Astrophys. J., 569, 322-333 (2002/April-2)
The role of outflows and C shocks in the strong deuteration of L1689N.
LIS D.C., GERIN M., PHILLIPS T.G. and MOTTE F.
Abstract (from CDS):
Recent detections of doubly deuterated ammonia and formaldehyde in L134N and L1689N have renewed interest in deuterium fractionation in cold, dense molecular gas. Chemical models show that the level of fractionation depends critically on the physical conditions, namely, the temperature and density of the molecular gas. Therefore, detailed studies of cold, dense molecular cores are required to constrain the existing chemical networks. We have mapped the core of the remarkable star-forming molecular cloud L1689N in a number of molecular tracers, including singly deuterated species, in order to obtain detailed information on the morphology and kinematics of the molecular gas, as well as the physical conditions in the dense core and the shocked regions associated with the molecular outflows emanating from the embedded far-infrared source IRAS 16293-2422. Our data suggest the presence of two regions of interaction between the molecular outflows and the dense ambient cloud, one of them associated with the SiO peak E1, the other one near the peak of deuterated and doubly deuterated molecular species ∼90" east of the IRAS source. The observed intensities of the CO (3-2), (4-3), and (6-5) emission at these two locations are consistent with those predicted by C shock models with velocities of 15-25 and 8-10 km.s–1, respectively. The relatively low shock velocity derived for the deuterium peak explains why no SiO emission has been detected at this location. Deuterated molecular species, such as DCO+ and DCN, in the core of L1689N are kinematically and morphologically distinct from other molecular tracers of the dense gas, such as HCO+, H13CO+, and HCN. The peak of deuterated molecules is also displaced from the extended millimeter dust continuum source located in this region. We use formaldehyde observations to derive the excitation conditions in the dense gas and, subsequently, the D/H ratios in HCO+ and HCN at several locations via large velocity gradient modeling. These ratios are typically ∼1% toward the locations of the IRAS source and the SiO peak E1, with much higher values, ∼10%, derived toward the deuterium peak. These values fall within the range of predictions of gas-phase chemical models for dense and cold gas, provided that significant accretion of H2O, CO, and other molecular species on the dust grains has occurred. However, some discrepancies between the observations and model predictions remain. For example, contrary to gas-phase model predictions, we derive a higher deuterium fractionation in HCN compared to HCO+.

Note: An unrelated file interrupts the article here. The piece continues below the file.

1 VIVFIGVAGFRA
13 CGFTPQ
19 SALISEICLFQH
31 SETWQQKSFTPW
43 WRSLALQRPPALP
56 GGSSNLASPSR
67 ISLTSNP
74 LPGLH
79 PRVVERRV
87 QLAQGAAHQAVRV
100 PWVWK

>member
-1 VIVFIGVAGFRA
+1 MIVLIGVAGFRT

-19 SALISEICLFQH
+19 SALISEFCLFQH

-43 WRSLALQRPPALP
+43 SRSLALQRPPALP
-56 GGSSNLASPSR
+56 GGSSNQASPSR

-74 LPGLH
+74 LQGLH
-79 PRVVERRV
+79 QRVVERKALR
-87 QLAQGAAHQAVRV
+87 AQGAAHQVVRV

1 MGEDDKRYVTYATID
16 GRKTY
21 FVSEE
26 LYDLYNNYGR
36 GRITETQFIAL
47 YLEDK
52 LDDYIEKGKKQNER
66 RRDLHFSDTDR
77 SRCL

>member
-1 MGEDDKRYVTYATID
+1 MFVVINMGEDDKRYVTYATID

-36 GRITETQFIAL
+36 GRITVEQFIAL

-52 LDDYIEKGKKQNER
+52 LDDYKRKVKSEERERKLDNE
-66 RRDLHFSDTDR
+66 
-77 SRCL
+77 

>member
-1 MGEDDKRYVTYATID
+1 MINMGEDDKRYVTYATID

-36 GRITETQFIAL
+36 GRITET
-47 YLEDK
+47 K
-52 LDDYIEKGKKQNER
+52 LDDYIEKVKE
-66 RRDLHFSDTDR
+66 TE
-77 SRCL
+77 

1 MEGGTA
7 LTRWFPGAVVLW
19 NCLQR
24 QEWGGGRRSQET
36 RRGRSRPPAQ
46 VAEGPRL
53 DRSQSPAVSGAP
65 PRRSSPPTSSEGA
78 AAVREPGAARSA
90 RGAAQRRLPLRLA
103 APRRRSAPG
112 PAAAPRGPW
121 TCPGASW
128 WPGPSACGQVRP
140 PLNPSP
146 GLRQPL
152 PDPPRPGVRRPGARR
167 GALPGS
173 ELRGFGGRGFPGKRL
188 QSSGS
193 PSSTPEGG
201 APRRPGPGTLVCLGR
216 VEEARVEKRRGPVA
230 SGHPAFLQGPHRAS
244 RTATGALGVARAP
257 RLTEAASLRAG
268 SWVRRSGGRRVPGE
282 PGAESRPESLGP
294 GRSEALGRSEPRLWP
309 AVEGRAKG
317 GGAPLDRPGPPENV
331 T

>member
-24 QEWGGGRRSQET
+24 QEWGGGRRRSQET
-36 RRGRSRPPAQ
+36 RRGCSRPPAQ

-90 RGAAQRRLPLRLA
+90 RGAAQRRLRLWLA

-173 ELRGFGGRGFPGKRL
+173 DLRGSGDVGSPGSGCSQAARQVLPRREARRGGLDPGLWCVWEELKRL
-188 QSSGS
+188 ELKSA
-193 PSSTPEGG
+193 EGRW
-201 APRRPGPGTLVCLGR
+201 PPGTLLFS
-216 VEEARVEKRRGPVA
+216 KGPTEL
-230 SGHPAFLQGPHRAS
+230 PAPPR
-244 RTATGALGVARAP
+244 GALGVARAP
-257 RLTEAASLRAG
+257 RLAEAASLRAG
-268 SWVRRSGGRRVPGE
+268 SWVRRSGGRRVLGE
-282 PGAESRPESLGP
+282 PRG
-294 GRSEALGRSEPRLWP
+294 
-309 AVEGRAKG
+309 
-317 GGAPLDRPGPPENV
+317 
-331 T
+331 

Astrochemistry - ISM: Abundances - ISM: Individual: Alphanumeric: L1689N - ISM: Jets and Outflows - ISM: Molecules - Stars: Formation
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